JAMIE RITCHIE doesn’t remember much about his one previous experience of playing in Agen, but what he does recall is positive, so he is desperate to be involved again when Edinburgh launch their European Challenge Cup campaign at the Stade Armandie on Friday night.
“I came off the bench in my second ever game for the club when I was just 18-years-old,” he recalls. “I don’t remember much about the match except that it was cold. I remember I had to sing a song on the bus on the way back to the hotel after the game because it was my first away trip. I think it might have been ‘Angels’ by Robbie Williams but I have a few songs in the repertoire.”
He wouldn’t be drawn on what his current favourite song is, but there is no doubting that he would happily give it full welly if the capital outfit repeat that trick of almost four years ago to the day, when they ran out convincing 6-27 winners against the Frenchmen.
Ritchie was, of course, one of the few genuine success stories to emerge from Scotland’s disappointing World Cup campaign but recognises that his achievements in Japan will count for very little unless he kicks on from here with some big performances at club level leading into the Six Nations.
“I just want to be better within myself,” he says. “I’d love to keep playing for Scotland if I get the opportunity, but my bread and butter is Edinburgh. I love this club, and if me playing well means that we start winning stuff, that’s great.
“My ambition is to play as often and as well as I can. I have set a high standard for myself out in the World Cup and I would like to maintain that. Sometimes a game does not fall your way, but you can do your jobs to the best of your ability. You’re only as good as your next game so for me the World Cup has gone, and I am looking forward to the next few weeks with Edinburgh.”
Of course, it is not a case of Ritchie simply walking straight back into the Edinburgh team. He is one of five back-rowers returning to the squad from the World Cup – alongside Magnus Bradbury, John Barclay, the injured Hamish Watson and Fiji’s Viliame Mata – and they are up against some players who have made a pretty good fist of making the jersey their own during the opening month of the season while the big dogs were away.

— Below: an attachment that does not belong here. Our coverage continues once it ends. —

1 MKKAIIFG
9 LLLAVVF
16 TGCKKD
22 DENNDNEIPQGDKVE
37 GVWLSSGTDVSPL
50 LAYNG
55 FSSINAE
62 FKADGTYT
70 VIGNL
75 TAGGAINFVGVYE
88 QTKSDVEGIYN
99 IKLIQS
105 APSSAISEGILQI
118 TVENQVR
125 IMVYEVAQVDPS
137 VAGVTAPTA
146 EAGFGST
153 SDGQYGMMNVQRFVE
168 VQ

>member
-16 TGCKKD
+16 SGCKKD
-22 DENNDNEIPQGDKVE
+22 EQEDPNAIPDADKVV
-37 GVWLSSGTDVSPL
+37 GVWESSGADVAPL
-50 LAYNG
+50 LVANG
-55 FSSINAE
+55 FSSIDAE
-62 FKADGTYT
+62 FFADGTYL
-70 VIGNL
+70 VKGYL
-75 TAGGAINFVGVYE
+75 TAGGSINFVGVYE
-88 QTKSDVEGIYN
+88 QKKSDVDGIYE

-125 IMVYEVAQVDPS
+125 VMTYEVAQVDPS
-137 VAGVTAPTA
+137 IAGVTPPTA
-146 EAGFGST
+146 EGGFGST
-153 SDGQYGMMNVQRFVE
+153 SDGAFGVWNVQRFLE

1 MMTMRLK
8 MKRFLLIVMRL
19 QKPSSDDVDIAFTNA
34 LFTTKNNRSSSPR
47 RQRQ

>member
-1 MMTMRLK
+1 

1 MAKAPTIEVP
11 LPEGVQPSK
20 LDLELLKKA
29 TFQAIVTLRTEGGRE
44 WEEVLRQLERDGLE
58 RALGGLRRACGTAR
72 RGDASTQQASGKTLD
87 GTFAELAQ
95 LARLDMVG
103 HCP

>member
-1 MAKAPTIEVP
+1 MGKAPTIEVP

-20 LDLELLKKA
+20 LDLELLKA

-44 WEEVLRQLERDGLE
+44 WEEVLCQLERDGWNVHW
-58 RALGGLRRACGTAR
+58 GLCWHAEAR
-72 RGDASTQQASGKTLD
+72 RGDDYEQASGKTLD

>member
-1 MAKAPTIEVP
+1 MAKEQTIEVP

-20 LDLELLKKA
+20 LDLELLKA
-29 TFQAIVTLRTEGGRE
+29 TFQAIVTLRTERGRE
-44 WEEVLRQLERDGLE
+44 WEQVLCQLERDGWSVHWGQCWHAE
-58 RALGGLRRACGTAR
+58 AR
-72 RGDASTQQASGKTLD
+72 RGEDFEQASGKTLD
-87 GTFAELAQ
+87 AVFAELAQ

“You have seen the guys when we have been away doing really well,” he acknowledges. “Ally Miller, Nick Haining and Luke Crosbie have really stepped up and are playing a more senior role in the team this year, which is great to see. It is a huge confidence boost for us coming back knowing these guys are playing well. But it also means we know that to get our jerseys back we need to perform to their level and higher.
“I welcome competition as it makes you better,” he adds. “It is the nature of our sport. If you are not playing well somebody can come in and put you out of your position so there is no hiding away from it. That is the nature of the beast. Guys have been injured or out of form and that has given me opportunities in my career, so I know how it goes.”
Ritchie played 21 minutes off the bench for Edinburgh against the Dragons last weekend and is hopeful of a longer stint on the paddock this coming Friday.
“I’ve only played one game since I’ve been back from the World Cup and I’ve not backed two games up this season, so I’m definitely keen to play,” he concludes. “Any game where I get an opportunity to play, I want to. The guys have been playing well while we’ve been away, so we need to put our hands up for selection for the games coming up.”